• External Rotation The delivered head next undergoes restitution. If the occiput was originally directed toward the left, it rotates toward the left ischial tuberosity
    • Expulsion Almost immediately after external rotation, the anterior shoulder appears under the symphysis pubis, and the perineum soon becomes distended by the posterior shoulder. After delivery of the shoulders, the rest of the body quickly passes.
    • Mechanisms of Labor withOcciput PosteriorIn approximately 20 percent of labors, the fetus entersPresentation posterior (OP) position. the pelvis in an occiput The right occiput posterior (ROP) is slightly more common than the left (LOP). It appears likely from radiographic evidence that posterior positions are more often associated with a narrow forepelvis. They also are more commonly seen in association with anterior placentation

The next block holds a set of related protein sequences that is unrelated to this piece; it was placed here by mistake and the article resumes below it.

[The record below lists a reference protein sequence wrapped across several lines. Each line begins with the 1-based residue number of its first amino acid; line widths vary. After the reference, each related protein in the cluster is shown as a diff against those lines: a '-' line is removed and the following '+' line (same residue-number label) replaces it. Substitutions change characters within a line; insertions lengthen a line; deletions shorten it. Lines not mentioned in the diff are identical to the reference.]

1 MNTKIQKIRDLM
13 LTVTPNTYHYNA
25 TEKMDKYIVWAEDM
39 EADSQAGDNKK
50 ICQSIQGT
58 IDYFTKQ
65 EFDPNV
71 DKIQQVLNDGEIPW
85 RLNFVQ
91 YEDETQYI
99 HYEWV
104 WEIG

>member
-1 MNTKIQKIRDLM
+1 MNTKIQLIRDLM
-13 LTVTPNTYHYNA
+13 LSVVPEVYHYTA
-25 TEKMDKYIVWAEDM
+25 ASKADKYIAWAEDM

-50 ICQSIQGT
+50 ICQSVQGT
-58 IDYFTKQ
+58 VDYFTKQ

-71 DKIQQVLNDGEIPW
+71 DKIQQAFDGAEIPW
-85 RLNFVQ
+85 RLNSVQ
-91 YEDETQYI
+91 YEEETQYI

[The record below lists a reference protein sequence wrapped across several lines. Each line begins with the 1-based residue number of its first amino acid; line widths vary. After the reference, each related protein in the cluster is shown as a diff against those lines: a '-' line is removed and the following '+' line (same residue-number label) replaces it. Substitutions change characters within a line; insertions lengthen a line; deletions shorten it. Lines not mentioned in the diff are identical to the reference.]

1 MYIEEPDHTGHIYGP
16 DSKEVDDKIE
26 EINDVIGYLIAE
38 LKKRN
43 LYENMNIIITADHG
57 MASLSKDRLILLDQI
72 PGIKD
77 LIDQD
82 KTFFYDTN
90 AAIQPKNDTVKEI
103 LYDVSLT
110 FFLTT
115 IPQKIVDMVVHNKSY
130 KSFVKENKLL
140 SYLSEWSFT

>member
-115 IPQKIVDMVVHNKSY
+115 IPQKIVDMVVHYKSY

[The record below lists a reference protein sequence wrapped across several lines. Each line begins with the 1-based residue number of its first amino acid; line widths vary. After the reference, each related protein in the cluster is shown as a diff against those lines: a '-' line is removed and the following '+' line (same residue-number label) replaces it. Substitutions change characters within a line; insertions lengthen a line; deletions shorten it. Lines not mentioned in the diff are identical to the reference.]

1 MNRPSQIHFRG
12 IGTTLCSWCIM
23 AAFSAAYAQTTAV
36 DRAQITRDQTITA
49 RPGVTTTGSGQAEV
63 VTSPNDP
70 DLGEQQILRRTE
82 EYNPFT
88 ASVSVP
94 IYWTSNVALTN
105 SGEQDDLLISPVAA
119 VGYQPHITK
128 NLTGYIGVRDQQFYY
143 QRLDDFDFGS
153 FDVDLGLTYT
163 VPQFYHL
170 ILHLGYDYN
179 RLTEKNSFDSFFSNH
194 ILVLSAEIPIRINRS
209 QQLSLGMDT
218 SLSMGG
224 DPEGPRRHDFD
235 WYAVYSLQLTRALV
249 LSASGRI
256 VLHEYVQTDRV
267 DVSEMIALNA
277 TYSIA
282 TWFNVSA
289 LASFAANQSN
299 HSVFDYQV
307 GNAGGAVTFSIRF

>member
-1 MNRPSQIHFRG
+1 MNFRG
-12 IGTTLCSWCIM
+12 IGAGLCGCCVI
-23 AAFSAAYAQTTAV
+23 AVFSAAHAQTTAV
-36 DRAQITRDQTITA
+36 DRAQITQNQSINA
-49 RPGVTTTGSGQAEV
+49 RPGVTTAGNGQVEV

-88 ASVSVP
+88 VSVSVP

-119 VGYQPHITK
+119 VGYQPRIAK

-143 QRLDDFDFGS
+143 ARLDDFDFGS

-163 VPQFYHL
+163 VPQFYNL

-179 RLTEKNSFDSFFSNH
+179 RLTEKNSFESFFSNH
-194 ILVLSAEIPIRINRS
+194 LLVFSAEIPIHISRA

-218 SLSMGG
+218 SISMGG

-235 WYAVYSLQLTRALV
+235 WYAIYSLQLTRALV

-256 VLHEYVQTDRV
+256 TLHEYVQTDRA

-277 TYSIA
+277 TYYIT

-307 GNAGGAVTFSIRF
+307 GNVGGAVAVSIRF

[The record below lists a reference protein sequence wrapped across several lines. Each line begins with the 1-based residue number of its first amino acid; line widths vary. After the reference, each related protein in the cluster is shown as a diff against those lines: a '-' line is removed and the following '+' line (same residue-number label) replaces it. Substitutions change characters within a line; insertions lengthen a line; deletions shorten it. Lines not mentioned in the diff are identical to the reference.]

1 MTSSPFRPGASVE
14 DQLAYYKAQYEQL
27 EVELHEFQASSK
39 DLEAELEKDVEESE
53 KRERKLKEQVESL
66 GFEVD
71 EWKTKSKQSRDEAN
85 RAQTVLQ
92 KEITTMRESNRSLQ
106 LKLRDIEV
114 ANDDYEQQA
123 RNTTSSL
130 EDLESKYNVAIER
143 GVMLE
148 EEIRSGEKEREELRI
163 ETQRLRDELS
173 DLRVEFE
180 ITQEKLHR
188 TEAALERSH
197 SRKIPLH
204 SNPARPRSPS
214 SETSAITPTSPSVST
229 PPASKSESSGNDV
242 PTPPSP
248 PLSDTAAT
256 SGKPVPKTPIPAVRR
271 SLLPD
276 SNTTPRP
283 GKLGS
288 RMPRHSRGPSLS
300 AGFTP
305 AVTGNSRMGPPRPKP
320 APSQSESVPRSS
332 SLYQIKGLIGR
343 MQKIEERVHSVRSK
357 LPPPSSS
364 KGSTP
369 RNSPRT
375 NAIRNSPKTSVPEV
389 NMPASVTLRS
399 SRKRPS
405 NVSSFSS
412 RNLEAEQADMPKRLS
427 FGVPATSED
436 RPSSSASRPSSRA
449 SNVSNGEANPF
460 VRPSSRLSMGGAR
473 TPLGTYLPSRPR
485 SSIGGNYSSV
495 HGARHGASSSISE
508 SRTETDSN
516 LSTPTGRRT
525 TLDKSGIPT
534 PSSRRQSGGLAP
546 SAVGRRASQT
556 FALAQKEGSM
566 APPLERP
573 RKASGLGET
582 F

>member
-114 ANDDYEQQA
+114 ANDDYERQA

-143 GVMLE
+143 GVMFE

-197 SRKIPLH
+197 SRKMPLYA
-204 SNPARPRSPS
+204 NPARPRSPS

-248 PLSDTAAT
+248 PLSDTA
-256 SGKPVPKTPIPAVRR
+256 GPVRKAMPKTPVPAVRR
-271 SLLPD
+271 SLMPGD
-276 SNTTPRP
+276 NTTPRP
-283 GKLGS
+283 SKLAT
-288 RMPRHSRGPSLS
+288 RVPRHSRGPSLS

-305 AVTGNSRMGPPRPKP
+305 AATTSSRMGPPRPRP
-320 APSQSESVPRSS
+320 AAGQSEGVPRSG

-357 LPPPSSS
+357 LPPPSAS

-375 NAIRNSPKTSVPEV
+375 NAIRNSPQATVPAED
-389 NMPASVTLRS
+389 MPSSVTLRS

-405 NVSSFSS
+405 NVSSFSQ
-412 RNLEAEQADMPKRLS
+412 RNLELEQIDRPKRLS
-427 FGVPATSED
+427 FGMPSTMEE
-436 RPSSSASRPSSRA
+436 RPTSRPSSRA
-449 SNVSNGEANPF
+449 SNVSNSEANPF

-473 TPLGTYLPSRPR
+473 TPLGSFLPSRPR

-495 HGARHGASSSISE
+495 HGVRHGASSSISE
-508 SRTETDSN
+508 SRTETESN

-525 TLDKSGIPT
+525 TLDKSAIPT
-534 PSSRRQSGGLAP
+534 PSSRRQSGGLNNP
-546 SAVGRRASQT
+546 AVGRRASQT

•  In most occiput posterior presentations, the mechanism of labor is identical to that observed in the transverse and anterior varieties, except that the occiput has to internally rotate to the symphysis pubis through 135 degrees, instead of 90 and 45 degrees, respectively
    •  Poor contractions, faulty flexion of the head, or epidural analgesia, which diminishes abdominal muscular pushing and relaxes the muscles of the pelvic floor, may predispose to incomplete rotation. If rotation is incomplete, transverse arrest may result. If no rotation toward the symphysis takes place, the occiput may remain in the direct occiput posterior position, a condition known as persistent occiput posterior. Both persistent occiput posterior and transverse arrest represent deviations from the normal mechanisms of labor
    • Changes in Shape of theFetal Head Caput Succedaneum In prolonged labors before complete cervical dilatation, the portion of the fetal scalp immediately over the cervical os becomes edematous . This swelling known as the caput succedaneum
    • Molding The change in fetal head shape from external compressive forces is referred to as molding Most studies indicate that there is seldom overlapping of the parietal bones. A "locking" mechanism at the coronal and lambdoidal connections actually prevents such overlapping